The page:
“The man ungrateful.”–This story was told by the Master while at Jetavana, about Anātha-piṇḍika.
On the borders, so the tale goes, there lived a merchant, who was a correspondent and a friend of Anātha-piṇḍika’s, but they had never met. There came a time when this merchant loaded five hundred carts with local produce and gave orders to the men in charge to go to the great merchant Anātha-piṇḍika, and barter the wares in his correspondent’s shop for their value, and bring back the goods received in exchange. So they came to Sāvatthi, and found Anātha-piṇḍika. First making him a present, they told him their business. “You are welcome,” said the great man, and ordered them to be lodged there and provided with money for their needs. After kindly enquiries after their master’s health, he bartered their merchandise and gave them the goods in exchange. Then they went back to their own district, and reported what had happened.
Shortly afterwards, Anātha-piṇḍika similarly despatched five hundred carts with merchandise to the very district in which they dwelt; and his people, when they had got there, went, present in hand, to call upon the border merchant. “Where do you come from?” said he. “From Sāvatthi,” replied they; “from your correspondent, Anātha-piṇḍika.” “Anyone can call himself Anātha-piṇḍika,” said he with a sneer; and taking their present, he bade them begone, giving them neither lodging nor douceur. So they bartered their goods for themselves and brought back the wares in exchange to Sāvatthi, with the story of the reception they had had.
Now it chanced  that this border merchant despatched another caravan of five hundred carts to Sāvatthi; and his people came with a present in their hands to wait upon Anātha-piṇḍika. But, as soon as Anātha-piṇḍika’s people caught sight of them, they said, “Oh, we’ll see, sir, that they are properly lodged, fed, and supplied with money for their needs.” And they took the strangers outside the city and bade them unyoke their carts at a suitable spot, adding that rice and a douceur would come from Anātha-piṇḍika’s house. About the middle watch of the night, having collected a baud of serving-men and slaves, they looted the whole caravan, carried off every garment the men had got, drove away their oxen, and took the wheels off the carts, leaving the latter but removing the wheels. Without so much as a shirt among the lot of them, the terrified strangers sped away and managed to reach their home on the border. Then Anātha-piṇḍika’s people told him the whole story. “This capital story,” said he, “shall be my gift to the Master to-day;” and away he went and told it to the Master.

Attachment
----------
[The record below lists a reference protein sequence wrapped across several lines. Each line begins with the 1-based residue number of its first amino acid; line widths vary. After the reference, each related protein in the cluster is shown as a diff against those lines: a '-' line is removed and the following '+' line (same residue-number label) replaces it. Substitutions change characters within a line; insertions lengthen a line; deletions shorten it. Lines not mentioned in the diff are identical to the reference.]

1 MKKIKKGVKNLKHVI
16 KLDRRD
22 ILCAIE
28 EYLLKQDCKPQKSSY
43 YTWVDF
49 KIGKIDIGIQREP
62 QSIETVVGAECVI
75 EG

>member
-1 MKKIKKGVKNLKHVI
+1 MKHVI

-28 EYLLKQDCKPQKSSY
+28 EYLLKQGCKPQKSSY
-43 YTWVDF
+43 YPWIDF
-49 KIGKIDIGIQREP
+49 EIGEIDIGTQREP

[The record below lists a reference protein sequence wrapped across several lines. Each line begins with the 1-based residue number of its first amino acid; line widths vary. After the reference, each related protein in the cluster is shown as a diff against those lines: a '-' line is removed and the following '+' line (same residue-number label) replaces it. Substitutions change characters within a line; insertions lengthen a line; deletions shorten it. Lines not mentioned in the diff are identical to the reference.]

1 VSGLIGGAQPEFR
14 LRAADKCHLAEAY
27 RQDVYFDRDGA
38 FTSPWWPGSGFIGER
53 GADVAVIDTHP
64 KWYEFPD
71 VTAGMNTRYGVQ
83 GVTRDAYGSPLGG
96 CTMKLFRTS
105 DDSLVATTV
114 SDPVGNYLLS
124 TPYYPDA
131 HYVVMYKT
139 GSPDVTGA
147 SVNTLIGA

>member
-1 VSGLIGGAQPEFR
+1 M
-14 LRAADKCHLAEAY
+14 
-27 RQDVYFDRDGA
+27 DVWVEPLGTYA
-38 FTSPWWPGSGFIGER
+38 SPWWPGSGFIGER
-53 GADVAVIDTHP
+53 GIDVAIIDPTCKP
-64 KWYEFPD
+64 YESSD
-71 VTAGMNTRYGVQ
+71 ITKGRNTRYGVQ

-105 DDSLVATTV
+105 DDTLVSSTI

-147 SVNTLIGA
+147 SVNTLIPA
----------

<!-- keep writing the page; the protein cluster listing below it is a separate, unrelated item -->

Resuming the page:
“This is not the first time, sir,” said the Master, “that this border merchant has shewn this disposition; he was just the same in days gone by.” Then, at Anātha-piṇḍika’s request, he told the following story of the past.
Once on a time when Brahmadatta was reigning in Benares, the Bodhisatta was a very wealthy merchant in that city. And he too had as a correspondent a border merchant whom he had never seen and all came to pass as above.
Being told by his people what they had done, he said, “This trouble is the result of their ingratitude for kindness shewn them.” And he went on to instruct the assembled crowd in this stanza:–
The man ungrateful for a kindly deed,
Thenceforth shall find no helper in his need.
[paragraph continues] After this wise did the Bodhisatta teach the truth in this stanza. After a life spent in charity and other good works, he passed away to fare according to his deserts.
 His lesson ended, the Master identified the Birth by saying, “The border merchant of to-day was the border merchant of those days also; and I was the merchant of Benares.”